[OP note: This was a reference to the Egyptian snake of Chaos, Apophis, who is fought by Ra, the God of the sun. Ra is split into three parts: Ra, Khnum, and Khepri.

"My statue tall all would revere. The ships would tremble in despair. Now long gone but I still here. Now you learn I am always there."

the Colossus of Rhodes was a huge statue of Helios, the Greek god of the sun. It was situated by the harbor of the city Rhodos, but was destroyed in an earthquake. Still, the sun is shining as usual.

"At long last I was in the center place But, alas, it was, not meant to be. They moved me back to my proper space And now my dancing all could see."

The heliocentric worldview placed the sun in the middle of cosmos. Further on science showed that the sun was just one star in a galaxy of hundreds of million others.

"And here I now must ask of you: You've found the question written long. Who am I now? What do I do Hidden in this lengthy song?"

Apparently you were Helios, Greek god of the sun, now you are just the sun.

  • 1
    $\begingroup$ Most of this answer is correct. :) The third and fourth lines still haven't been answered. $\endgroup$ – Mithical Jan 4 '20 at 20:09
  • $\begingroup$ I updated my answer for the third line for something more mythological. $\endgroup$ – Bjorn Eriksson Jan 4 '20 at 20:35
  • $\begingroup$ So it's not exactly rot13(Uryvbf). The third and fourth lines still rot13(unir n zber qverpg zlgubybtvpny pbaarpgvba gb gur fha). But I will confirm that you do indeed have the general answer correct :) $\endgroup$ – Mithical Jan 7 '20 at 11:40
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    $\begingroup$ The third line may refer to rot13(Puvarfr zlgubybtl, naq gur yrtraq bs gur Tenaq Nepure Lv. Nppbeqvat gb gur yrtraq, gurer jrer gra fhaf, nyy puvyqera bs gur fha tbq. Gurl gbbx gheaf geniryvat guebhtu gur fxl, jnezvat gur ynaq. Bapr, gubhtu, orpnhfr gurl jrer oberq naq ynml, gurl qrpvqr gb nyy geniry gbtrgure, fb gung gurl pbhyq trarengr jnezgu gb ynfg sbe qnlf. Ohg gur ynaq jnf cnepurq, naq gur crbcyr fhssrerq naq qvrq bs guvefg. Gurl pevrq bhg gb gur fha tbq, jub tnir zntvp neebjf gb Tenaq Nepure Lv. Gur nepure fubg qbja avar bs gur fhaf gb erfgber crnpr gb gur cynarg.) $\endgroup$ – Lanny Strack Apr 17 '20 at 10:28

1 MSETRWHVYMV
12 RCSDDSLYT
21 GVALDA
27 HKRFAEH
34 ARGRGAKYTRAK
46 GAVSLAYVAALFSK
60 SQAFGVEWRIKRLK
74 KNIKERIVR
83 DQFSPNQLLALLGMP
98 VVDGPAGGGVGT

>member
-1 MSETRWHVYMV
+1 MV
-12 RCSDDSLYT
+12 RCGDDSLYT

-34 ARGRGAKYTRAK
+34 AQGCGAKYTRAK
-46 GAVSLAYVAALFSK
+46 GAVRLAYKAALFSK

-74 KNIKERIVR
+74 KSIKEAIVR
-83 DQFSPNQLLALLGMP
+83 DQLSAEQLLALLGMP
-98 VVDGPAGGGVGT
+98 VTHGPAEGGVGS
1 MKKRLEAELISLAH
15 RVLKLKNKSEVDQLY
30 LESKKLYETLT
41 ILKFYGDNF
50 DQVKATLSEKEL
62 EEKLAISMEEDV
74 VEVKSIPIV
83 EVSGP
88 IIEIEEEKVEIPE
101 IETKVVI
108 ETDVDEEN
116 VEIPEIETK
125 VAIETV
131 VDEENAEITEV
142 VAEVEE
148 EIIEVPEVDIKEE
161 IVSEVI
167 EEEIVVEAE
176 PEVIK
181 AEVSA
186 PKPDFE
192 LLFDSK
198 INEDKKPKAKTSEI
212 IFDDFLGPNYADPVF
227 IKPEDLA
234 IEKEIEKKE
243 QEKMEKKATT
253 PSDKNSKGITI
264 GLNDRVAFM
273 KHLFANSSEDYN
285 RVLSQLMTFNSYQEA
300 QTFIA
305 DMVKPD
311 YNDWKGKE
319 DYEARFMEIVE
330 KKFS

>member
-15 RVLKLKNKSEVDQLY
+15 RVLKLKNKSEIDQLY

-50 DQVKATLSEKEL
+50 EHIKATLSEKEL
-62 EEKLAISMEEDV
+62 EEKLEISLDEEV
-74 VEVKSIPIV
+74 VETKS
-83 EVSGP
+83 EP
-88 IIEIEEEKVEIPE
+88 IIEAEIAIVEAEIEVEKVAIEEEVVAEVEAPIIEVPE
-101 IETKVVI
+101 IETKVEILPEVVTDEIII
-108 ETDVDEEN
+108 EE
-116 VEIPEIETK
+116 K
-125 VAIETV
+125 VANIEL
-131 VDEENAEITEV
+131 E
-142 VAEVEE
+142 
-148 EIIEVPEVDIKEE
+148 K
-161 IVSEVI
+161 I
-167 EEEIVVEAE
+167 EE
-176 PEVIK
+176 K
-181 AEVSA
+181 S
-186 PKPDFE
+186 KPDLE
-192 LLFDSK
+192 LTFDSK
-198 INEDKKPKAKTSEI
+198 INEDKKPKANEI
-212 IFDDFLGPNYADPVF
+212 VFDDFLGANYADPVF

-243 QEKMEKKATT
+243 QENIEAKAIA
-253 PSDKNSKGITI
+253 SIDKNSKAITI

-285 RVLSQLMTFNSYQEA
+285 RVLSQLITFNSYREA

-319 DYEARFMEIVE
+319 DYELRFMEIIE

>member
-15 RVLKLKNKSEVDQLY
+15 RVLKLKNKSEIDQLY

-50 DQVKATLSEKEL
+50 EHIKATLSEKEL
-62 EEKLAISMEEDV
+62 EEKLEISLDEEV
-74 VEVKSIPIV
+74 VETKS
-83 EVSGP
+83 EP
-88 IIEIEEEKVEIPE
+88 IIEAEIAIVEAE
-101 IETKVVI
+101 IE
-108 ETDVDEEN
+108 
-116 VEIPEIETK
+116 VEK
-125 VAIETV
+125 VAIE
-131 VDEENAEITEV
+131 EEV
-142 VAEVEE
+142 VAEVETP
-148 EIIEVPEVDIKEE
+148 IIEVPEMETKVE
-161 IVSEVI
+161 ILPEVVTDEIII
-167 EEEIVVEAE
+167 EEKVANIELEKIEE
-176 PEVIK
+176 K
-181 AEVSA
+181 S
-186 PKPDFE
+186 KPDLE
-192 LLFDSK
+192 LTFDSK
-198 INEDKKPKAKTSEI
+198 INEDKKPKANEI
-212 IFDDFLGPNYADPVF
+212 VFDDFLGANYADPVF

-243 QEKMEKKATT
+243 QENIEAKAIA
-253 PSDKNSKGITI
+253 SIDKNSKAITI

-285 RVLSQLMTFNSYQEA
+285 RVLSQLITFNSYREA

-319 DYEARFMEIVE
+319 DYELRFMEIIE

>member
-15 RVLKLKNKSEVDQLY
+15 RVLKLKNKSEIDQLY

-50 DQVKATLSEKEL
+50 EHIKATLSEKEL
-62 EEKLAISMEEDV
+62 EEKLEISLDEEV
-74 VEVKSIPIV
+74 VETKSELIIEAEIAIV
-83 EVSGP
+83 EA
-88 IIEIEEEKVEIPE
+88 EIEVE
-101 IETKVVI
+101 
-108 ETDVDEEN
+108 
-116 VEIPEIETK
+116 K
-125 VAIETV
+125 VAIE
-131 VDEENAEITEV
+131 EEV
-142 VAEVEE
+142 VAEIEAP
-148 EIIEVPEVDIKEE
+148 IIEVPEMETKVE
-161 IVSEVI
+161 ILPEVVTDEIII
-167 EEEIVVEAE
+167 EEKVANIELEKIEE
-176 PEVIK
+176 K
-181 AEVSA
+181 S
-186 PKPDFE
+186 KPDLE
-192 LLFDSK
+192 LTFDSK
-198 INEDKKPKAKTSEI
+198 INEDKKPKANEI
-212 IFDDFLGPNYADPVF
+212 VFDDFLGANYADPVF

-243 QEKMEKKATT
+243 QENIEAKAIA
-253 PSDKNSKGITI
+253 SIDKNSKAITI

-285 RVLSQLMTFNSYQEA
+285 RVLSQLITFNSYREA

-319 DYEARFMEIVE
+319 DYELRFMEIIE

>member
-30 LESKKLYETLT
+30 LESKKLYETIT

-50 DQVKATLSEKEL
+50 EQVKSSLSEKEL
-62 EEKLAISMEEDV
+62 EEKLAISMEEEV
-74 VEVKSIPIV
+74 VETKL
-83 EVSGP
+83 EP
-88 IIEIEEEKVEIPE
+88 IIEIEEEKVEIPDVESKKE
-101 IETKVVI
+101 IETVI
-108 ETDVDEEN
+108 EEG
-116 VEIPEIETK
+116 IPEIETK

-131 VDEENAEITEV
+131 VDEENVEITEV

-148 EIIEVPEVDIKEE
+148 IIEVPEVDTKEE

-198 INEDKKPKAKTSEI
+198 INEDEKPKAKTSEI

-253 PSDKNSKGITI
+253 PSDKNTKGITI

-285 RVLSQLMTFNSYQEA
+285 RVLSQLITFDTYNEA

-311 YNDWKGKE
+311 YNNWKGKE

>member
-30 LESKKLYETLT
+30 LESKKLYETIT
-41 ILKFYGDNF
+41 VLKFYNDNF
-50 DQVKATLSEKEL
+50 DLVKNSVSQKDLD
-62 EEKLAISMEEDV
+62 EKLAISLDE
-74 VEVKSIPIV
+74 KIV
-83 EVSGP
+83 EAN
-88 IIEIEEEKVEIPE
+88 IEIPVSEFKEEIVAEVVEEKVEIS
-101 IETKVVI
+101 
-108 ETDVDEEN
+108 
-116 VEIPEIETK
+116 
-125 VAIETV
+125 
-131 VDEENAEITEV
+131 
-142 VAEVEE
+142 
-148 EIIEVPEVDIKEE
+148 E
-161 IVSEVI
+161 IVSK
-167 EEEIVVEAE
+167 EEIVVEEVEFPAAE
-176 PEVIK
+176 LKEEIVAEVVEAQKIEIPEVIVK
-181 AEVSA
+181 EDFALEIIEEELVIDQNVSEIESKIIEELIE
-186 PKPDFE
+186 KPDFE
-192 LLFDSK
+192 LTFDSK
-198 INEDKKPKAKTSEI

(Partial answer.)

In a comment to the question, JS1 has explained the clue to the first step:

The first letters of the first four words of the italicized inroduction give four. According to the hints, that's an instruction. There are many ways to use this information, but the most promising one seems to be to take the fourth word of each line.

Applying that instruction to the ballad yields:

Moving, spinning, sinking, rising,
Dancing all throughout the night.
I burn and weave and fading leave
To bring again the rising light.

Deadly, silent, fierce but calm.
I'm never still but still the same.
I'll rest gently in your palm,
Until I leave amongst the flames.

Arrows streaming through the air,
Parched mouths screaming through the night.
I do not care for what is fair.
I take no heed for what is right.

Chaos reigned when I was not there.
I fought, but not myself alone.
Three combined. We took the chair.
Glory was mine as victory shone.

My statue tall all would revere.
The ships would tremble in despair.
Now long gone but I still here.
Now you learn I am always there.

At long last I was in the center place
But, alas, it was, not meant to be.
They moved me back to my proper space
And now my dancing all could see.

And here I now must ask of you:
You've found the question written long.
Who am I now? What do I do
Hidden in this lengthy song?

That's ...

... another poem, a riddle in verse. I think that the answer to this riddle is the overall answer, but I don't know what it is.